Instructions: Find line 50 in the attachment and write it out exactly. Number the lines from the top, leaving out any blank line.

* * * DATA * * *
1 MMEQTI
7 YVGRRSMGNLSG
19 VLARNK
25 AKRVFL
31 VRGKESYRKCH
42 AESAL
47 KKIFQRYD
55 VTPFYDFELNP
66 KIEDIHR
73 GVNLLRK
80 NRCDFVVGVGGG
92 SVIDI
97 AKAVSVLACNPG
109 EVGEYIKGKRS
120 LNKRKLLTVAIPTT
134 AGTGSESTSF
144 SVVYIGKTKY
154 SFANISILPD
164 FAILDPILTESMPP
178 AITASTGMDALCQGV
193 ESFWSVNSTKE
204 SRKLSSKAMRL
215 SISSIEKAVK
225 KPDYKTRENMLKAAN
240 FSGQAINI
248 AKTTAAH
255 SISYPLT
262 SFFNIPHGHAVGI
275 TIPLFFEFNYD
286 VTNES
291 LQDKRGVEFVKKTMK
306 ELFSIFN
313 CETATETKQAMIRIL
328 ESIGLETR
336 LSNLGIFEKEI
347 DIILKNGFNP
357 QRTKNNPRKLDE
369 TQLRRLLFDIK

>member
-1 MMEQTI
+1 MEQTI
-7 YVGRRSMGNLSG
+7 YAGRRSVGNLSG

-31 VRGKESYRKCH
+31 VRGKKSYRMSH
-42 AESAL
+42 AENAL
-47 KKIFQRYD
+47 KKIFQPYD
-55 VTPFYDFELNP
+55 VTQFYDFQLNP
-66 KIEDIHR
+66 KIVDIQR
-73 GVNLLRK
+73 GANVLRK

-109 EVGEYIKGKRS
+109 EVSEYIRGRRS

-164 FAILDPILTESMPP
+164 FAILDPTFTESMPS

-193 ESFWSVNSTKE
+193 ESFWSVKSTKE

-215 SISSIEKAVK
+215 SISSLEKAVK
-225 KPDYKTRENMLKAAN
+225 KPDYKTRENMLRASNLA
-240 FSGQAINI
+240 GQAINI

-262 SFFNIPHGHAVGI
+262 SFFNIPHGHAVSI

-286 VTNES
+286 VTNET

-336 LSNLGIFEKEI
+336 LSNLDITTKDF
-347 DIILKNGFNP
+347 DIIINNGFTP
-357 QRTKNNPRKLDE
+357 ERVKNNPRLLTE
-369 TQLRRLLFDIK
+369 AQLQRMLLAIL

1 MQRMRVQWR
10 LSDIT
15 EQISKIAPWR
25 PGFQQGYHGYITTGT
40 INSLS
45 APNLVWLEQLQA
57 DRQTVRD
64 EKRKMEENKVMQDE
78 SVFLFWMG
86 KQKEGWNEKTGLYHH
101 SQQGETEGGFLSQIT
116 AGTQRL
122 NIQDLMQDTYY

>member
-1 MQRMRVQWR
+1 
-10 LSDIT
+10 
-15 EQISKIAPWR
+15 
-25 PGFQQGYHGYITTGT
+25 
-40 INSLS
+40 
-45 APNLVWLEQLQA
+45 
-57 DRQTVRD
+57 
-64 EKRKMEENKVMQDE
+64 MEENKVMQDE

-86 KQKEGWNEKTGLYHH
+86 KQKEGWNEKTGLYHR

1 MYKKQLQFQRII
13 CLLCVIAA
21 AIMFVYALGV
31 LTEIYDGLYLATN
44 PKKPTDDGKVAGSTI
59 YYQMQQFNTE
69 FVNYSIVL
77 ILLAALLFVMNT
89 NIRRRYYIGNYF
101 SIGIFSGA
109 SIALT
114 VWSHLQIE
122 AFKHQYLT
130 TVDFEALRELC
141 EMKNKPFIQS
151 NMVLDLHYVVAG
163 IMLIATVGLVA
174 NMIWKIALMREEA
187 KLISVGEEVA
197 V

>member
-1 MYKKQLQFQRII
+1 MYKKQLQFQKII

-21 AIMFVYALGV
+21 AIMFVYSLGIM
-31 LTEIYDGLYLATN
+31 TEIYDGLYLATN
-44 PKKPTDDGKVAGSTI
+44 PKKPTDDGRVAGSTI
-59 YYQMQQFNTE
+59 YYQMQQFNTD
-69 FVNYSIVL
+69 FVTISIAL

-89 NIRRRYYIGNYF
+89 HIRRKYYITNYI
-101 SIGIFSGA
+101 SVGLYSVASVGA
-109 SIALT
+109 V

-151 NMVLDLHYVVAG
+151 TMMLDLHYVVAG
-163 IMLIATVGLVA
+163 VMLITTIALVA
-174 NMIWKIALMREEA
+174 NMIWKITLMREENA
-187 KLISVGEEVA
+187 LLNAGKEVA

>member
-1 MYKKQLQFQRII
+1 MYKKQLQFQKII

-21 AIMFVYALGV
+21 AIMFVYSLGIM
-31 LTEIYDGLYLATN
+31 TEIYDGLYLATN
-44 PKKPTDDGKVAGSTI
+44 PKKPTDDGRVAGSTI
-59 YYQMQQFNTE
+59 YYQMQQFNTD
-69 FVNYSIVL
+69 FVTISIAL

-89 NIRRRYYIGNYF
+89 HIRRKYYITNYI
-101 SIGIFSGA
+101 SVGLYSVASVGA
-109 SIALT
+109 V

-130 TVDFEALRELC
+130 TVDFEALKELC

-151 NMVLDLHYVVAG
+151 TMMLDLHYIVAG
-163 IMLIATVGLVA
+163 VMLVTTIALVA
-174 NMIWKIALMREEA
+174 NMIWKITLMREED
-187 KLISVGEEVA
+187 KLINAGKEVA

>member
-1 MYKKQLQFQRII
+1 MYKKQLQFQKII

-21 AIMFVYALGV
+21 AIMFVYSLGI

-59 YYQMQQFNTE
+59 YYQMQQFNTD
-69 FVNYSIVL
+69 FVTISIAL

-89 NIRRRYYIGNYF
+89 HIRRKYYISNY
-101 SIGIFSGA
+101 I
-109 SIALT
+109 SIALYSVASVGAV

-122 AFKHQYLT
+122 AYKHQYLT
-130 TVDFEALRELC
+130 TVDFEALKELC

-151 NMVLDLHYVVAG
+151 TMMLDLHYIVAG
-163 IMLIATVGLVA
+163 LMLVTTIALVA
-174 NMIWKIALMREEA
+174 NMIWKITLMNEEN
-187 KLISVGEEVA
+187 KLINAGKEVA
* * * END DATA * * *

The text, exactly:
-55 VTPFYDFELNP